You are *completely* wrong!!!
I can give you an example of a call that is very memorable to me. About 3 weeks before the ban I was flying from San Francisco to Seattle. The flight happened to pass over my hometown in Oregon. I was able to look out the right side window and identify my parents' property. I called my mother on the cell phone and told her to go outside and look for a plane in the sky to the west. She was able to see the plane I was flying on. That call was made at cruising altitude, and as I said above, there was no problem whatsoever with the call. The only point I can award you is that yes, the call was only 2-3 minutes long. I didn't have a 30 minute conversation, but kept it short was because I didn't want to annoy the person sitting next to me. I certainly didn't hang up because the call dropped.
Don't think that you can use theory to debunk actual experience.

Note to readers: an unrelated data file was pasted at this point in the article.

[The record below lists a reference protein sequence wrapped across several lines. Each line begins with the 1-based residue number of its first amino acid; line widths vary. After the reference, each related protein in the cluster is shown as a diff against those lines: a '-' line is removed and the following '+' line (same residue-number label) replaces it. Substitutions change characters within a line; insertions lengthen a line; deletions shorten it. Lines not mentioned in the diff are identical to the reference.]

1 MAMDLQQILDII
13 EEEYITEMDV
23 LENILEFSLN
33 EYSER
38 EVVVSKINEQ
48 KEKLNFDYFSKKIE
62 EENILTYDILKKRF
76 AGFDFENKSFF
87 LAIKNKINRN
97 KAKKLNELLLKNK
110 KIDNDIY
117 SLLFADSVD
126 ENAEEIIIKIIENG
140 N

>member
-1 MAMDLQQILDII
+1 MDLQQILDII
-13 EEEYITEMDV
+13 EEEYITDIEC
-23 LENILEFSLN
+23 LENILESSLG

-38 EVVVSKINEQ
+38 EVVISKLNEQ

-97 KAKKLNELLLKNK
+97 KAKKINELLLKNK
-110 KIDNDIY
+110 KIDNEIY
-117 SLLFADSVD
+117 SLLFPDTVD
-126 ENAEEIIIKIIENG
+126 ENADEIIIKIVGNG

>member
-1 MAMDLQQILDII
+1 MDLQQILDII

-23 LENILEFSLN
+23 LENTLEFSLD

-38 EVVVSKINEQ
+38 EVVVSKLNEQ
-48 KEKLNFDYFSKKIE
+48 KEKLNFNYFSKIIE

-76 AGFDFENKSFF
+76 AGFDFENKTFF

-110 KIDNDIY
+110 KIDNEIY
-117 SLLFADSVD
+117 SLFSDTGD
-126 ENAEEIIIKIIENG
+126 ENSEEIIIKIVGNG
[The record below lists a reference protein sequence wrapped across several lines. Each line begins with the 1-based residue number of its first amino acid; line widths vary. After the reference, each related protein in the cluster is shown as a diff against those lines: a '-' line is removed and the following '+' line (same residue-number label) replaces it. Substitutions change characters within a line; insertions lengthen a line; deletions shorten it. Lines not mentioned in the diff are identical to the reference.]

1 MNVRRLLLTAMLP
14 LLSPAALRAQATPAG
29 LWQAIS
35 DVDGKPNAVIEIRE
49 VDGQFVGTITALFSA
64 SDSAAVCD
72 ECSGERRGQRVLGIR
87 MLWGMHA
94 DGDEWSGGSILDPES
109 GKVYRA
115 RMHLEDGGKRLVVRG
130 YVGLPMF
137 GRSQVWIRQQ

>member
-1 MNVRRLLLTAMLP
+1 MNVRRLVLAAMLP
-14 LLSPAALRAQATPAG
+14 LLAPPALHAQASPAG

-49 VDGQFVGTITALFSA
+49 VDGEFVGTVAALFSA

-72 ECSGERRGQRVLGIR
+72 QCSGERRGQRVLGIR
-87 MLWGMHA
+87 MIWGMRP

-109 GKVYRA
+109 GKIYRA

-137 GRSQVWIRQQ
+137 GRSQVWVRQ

Whenever this topic comes up there's always someone who tries to tell us that you can't connect to cell towers from planes. I've even seen the claim being made by someone asserting his superior knowledge as an engineer. I can tell you it is absolute nonsense.
Yes, you can connect to cell towers without any difficulty whatsoever while in airplanes.
The rule banning cell phones in the air was put in place in 1993. Before the ban went into effect I was able to use my cell phone while on commercial aircraft. Such calls did not appear to me, or the person on the other end to be any different than any other cell phone call.
And by the way, there were no dropped calls so long as we were near any cities or major highways.